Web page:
BY GORDON PLATT
Companies rushing to refinance bank loans borrowed more than $24 billion in the high-yield debt market in the United States in May, the most since November 2006, according to Montpelier, Vermont-based KDP Investment Advisors.
Many of the companies increased, and even doubled, the size of planned offerings to take advantage of the strong appetite for risk in a market that had been completely shut down in November 2008, at the depth of the credit crisis. While speculative-grade companies are paying high rates to tap the market, they are extending the maturity of their outstanding debt and gaining breathing space at a time when corporate default rates are rising.
The global speculative-grade default rate rose to a seven-year high of 9.2% at the end of May from 8.3% in April, according to Moody's Investors Service. The default rate could reach 13.8% in the fourth quarter of 2009, the rating agency predicts. The US speculative-grade default rate, which is higher than the global rate, was 10.2% in May, up from 2.2% in May 2008.
Strong investor demand for high-yield bonds continued even after General Motors filed for Chapter 11 bankruptcy protection on June 1. GM's bankruptcy filing was the largest ever for an industrial company. The automaker said it had $173 billion in debt and $82 billion in assets.
Corporate refinancing needs are set to rise sharply in the period from 2011 to 2014, when nearly $1.3 trillion of high-yield debt will come due, according to Standard & Poor's. "Even if credit markets improve significantly in the next year or two, higher refinancing needs in the early 2010s could create a gross supply glut that outpaces investor demand," the rating agency said in a report.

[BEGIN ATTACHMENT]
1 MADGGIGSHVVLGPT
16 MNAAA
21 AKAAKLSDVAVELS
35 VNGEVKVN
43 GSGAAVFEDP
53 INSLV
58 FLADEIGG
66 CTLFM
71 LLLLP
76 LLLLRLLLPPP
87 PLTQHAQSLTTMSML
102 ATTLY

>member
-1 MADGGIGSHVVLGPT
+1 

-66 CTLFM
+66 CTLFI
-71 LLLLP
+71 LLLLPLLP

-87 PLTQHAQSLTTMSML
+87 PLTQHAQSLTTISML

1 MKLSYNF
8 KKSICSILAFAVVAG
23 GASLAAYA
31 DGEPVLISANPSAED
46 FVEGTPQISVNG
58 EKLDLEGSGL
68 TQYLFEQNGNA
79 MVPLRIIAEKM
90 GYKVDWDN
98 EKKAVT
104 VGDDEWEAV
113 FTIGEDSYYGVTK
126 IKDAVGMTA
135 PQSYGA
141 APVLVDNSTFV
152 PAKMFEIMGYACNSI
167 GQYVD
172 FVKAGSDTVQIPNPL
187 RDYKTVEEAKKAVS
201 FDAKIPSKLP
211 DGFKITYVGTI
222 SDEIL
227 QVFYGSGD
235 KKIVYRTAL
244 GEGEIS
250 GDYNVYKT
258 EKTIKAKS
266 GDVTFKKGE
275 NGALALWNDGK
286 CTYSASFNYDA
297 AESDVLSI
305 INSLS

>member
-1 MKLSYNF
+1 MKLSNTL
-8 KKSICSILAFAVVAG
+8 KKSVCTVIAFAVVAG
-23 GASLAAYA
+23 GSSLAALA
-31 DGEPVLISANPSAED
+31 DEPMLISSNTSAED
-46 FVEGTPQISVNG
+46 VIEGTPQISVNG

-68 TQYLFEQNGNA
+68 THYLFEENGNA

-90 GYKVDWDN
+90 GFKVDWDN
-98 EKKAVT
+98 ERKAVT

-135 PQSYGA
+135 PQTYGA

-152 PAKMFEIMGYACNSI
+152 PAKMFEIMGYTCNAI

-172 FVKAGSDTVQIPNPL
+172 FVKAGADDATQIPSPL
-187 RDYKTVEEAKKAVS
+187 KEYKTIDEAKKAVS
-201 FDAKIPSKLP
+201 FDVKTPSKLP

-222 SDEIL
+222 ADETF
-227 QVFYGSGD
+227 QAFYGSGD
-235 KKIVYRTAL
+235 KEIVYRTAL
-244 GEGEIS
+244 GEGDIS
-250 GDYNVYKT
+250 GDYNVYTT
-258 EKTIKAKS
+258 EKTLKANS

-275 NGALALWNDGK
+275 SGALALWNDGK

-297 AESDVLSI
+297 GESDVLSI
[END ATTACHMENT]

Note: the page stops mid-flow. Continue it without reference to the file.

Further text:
Mining company Teck Resources, casino operator Harrah's Entertainment, Warner Music and pay-as-you-go mobile phone company Leap made the biggest private placements of high-yield debt in the US market in May, according to KDP Investment Advisors.
Teck Resources, formerly Teck Cominco, issued $4.2 billion of senior secured notes to repay the bulk of a $5.8 billion bridge loan that it took out last year to help finance the $14 billion purchase of Fording Canadian Coal Trust.
Harrah's Entertainment, the world's biggest casino company, sold $1.3 billion of debt through its Harrah's Operating Escrow subsidiary to repay bank loans and revolving-credit lines.
Warner Music more than doubled the size of its planned debt issue to $1.1 billion, and Moody's upgraded the company's credit rating. Proceeds from the private placement, made through subsidiary WMG Acquisition, were used to pay off a secured credit line.